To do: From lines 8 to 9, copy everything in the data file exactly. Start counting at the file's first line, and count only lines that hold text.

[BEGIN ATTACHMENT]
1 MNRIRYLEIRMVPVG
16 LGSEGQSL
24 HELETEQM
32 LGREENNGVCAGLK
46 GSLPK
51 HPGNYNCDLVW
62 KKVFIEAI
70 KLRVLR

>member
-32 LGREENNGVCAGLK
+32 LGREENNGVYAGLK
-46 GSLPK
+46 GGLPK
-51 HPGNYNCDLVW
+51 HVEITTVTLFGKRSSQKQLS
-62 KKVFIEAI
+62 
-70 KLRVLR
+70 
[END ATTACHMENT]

70 KLRVLR

>member